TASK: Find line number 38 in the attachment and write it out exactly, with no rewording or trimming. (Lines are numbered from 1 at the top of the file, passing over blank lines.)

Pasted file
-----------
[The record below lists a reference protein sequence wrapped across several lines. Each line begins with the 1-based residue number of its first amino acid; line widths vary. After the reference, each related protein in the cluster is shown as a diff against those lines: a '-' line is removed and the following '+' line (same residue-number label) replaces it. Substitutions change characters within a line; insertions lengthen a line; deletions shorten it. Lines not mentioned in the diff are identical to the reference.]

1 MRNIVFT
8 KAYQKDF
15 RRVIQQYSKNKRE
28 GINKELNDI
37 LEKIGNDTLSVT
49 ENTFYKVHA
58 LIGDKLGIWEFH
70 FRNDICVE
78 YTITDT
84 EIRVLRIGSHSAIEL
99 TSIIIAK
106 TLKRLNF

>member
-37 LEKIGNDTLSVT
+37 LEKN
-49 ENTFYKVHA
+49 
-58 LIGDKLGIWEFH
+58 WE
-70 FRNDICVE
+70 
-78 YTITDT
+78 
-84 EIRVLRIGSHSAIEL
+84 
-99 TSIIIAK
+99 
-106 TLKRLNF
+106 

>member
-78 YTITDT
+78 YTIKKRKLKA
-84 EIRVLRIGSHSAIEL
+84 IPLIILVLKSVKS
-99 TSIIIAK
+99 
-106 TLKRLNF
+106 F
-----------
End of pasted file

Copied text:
-106 TLKRLNF